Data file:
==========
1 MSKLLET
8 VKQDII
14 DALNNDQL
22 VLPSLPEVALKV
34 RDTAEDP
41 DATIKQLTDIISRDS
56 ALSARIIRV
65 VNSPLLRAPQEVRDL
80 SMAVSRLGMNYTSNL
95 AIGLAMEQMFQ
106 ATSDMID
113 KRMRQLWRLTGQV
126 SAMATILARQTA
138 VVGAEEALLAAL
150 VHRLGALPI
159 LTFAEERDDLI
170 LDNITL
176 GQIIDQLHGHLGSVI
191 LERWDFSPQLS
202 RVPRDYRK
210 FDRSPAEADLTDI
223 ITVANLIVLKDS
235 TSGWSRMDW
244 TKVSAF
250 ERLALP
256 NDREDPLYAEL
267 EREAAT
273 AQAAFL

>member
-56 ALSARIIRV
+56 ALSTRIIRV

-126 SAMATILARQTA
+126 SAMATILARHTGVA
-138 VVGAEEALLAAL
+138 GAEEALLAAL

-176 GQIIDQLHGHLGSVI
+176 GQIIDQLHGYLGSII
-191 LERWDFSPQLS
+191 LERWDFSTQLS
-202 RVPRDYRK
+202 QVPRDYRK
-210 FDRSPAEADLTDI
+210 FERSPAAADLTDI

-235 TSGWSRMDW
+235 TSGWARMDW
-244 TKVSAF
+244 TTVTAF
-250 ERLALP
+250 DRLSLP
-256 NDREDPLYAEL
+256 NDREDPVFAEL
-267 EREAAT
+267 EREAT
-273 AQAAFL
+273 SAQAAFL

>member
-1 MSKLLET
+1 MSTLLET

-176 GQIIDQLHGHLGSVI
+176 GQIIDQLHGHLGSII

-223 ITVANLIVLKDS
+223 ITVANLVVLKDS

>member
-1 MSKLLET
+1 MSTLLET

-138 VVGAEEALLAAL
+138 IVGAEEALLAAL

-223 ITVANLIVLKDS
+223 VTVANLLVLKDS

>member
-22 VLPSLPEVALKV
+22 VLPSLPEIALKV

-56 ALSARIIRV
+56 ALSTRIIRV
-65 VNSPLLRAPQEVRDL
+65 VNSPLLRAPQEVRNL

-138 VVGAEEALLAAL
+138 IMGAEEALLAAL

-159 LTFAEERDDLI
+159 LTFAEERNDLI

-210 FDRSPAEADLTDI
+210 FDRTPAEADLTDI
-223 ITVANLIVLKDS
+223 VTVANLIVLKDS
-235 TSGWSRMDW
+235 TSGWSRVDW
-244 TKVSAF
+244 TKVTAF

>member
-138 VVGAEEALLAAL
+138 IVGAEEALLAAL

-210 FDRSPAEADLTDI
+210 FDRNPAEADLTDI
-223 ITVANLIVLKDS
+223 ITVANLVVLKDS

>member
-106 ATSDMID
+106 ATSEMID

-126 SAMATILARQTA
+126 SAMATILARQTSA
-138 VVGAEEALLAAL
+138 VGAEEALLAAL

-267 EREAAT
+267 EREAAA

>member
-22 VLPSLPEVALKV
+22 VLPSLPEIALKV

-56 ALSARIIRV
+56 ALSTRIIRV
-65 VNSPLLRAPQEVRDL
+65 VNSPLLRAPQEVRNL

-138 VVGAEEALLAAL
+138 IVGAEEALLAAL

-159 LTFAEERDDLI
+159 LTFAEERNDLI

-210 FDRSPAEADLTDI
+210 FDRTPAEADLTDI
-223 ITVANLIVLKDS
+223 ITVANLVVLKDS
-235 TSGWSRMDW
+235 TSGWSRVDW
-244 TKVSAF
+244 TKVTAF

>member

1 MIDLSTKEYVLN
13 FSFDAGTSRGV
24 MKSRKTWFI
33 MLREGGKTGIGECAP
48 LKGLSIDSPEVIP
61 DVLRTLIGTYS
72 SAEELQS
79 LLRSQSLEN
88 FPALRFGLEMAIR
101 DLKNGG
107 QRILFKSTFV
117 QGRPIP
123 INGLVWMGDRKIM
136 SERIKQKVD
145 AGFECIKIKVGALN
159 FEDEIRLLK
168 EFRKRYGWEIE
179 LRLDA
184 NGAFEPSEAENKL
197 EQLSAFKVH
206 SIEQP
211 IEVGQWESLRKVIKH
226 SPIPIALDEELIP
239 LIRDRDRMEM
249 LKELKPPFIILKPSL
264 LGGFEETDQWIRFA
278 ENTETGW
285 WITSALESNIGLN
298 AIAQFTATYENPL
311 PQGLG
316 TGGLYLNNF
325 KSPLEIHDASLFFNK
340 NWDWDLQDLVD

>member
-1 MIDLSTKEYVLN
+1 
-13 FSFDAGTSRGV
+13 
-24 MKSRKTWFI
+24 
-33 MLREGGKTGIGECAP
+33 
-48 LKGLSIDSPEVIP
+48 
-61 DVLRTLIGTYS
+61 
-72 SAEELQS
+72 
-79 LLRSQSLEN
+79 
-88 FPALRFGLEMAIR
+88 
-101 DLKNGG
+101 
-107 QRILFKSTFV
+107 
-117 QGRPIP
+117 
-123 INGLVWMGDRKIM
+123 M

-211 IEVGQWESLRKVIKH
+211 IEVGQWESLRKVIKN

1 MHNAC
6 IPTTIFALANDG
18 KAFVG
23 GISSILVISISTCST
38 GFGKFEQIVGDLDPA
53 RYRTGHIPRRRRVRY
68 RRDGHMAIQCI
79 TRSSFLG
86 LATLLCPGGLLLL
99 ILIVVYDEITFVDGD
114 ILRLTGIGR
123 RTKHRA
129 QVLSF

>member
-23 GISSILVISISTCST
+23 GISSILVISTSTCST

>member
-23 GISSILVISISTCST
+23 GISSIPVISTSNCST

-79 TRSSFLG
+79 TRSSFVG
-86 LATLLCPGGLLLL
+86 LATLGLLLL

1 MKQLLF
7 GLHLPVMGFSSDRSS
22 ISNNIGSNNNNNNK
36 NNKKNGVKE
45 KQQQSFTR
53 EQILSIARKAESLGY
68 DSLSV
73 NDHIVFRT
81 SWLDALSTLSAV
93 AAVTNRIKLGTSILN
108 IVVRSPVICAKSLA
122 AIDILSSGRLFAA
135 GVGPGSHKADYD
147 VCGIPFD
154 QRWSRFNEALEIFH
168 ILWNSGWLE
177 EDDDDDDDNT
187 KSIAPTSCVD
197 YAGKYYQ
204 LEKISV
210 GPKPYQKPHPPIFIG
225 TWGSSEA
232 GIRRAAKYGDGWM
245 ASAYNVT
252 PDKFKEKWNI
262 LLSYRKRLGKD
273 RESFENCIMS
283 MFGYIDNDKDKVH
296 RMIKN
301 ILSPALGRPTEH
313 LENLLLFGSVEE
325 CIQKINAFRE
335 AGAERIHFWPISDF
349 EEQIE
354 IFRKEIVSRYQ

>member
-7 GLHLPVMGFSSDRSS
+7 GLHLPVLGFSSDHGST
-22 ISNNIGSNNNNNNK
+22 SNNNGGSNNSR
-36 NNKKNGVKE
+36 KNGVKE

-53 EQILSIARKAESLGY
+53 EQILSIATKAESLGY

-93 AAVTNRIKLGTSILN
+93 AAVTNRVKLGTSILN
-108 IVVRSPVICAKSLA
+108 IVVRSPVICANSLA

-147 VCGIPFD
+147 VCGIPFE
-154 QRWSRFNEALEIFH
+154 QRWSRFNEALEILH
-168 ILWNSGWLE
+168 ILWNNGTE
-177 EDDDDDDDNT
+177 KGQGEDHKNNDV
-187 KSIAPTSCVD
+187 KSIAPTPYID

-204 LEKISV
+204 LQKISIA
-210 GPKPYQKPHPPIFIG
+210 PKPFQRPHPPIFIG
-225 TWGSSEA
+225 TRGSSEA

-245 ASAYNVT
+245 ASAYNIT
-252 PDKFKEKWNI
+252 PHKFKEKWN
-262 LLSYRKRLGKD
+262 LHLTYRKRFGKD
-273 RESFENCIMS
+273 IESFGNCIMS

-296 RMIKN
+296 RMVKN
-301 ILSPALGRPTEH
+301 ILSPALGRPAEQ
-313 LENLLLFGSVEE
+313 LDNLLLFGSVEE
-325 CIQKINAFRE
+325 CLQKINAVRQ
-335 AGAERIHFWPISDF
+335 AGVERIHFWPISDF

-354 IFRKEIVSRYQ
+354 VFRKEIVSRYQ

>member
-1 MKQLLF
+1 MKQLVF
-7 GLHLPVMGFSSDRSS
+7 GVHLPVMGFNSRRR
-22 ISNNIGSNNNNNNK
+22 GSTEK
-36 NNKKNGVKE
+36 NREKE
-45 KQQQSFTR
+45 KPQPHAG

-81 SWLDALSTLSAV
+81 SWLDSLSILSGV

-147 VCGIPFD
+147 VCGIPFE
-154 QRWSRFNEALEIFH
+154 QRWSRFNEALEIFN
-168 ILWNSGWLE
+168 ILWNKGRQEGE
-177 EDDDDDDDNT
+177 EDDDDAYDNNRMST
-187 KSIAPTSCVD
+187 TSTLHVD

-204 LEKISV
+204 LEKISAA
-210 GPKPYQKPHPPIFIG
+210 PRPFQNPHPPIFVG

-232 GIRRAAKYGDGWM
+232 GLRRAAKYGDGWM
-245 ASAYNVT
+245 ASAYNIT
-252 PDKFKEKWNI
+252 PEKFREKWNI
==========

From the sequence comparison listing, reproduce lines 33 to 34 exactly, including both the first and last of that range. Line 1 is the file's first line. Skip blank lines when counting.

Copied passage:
+126 SAMATILARHTGVA
-138 VVGAEEALLAAL